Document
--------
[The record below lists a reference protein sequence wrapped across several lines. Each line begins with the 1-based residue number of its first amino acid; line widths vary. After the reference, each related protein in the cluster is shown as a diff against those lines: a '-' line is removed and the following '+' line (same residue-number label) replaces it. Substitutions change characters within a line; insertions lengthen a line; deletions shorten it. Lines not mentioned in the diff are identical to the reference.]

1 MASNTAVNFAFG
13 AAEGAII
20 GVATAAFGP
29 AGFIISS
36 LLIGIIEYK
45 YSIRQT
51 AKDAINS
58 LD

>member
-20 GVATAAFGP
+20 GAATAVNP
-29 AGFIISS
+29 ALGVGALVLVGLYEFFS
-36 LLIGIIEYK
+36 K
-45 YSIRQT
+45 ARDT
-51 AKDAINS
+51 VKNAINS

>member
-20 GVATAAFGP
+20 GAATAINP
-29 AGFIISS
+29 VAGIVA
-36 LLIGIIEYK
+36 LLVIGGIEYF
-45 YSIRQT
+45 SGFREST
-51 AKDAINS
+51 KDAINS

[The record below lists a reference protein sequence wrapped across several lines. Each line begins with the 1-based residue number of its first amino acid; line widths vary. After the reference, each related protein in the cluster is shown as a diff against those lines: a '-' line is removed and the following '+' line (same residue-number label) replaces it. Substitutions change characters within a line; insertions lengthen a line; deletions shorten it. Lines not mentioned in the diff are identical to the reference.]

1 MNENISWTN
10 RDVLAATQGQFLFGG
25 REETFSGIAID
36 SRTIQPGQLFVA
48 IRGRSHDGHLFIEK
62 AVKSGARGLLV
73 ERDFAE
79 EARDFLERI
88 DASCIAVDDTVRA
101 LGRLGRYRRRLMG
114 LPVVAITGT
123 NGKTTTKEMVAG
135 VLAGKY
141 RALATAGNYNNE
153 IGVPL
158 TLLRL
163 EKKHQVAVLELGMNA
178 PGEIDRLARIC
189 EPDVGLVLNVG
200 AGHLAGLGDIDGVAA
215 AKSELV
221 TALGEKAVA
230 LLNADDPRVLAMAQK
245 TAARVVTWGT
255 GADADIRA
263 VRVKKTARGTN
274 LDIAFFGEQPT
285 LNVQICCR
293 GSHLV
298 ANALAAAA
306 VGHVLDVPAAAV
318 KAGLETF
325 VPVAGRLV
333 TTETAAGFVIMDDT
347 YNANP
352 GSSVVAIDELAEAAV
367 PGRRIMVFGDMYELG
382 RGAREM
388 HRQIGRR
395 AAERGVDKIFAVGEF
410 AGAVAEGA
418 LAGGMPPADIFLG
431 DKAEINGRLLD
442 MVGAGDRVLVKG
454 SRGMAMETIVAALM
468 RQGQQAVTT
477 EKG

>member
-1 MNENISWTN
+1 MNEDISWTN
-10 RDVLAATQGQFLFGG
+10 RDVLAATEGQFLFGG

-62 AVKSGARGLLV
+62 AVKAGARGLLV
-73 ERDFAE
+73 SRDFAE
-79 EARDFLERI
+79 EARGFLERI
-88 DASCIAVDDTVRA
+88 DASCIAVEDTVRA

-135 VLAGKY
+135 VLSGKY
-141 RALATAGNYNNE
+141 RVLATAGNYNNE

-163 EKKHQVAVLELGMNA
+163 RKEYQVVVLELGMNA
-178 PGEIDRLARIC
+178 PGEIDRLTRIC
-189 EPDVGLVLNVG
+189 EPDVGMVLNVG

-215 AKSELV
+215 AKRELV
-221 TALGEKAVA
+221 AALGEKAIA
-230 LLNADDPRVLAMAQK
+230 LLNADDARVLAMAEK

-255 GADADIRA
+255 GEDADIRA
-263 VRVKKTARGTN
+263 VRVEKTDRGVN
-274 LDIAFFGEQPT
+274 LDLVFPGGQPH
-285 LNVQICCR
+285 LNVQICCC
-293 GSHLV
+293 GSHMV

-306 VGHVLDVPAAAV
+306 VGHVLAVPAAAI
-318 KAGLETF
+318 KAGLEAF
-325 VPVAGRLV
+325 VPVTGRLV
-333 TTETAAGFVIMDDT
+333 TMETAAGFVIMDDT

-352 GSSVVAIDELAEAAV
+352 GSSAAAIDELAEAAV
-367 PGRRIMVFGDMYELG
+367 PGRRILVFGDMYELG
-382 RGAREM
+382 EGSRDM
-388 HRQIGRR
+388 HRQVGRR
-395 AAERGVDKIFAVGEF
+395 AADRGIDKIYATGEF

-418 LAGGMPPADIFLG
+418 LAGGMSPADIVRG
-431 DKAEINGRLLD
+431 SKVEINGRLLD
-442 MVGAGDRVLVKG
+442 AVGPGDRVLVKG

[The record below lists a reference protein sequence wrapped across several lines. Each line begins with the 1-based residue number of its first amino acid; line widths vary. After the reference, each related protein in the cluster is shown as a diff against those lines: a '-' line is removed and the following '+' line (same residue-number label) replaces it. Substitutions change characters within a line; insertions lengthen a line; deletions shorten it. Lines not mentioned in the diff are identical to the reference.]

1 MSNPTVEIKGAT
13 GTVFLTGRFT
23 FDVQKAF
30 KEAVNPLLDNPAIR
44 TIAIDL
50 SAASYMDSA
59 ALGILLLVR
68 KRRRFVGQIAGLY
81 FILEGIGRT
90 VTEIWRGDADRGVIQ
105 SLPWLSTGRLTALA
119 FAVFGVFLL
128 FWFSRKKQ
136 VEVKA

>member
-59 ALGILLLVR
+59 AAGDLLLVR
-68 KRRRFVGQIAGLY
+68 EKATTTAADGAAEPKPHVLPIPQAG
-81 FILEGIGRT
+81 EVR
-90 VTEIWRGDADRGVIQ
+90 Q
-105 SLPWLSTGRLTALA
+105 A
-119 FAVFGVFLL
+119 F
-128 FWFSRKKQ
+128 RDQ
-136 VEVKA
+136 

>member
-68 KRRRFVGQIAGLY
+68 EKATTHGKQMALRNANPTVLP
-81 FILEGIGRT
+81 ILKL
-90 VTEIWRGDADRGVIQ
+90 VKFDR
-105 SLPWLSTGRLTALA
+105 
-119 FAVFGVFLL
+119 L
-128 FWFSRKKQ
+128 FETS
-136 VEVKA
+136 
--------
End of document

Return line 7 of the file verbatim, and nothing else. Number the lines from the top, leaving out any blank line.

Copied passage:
45 YSIRQT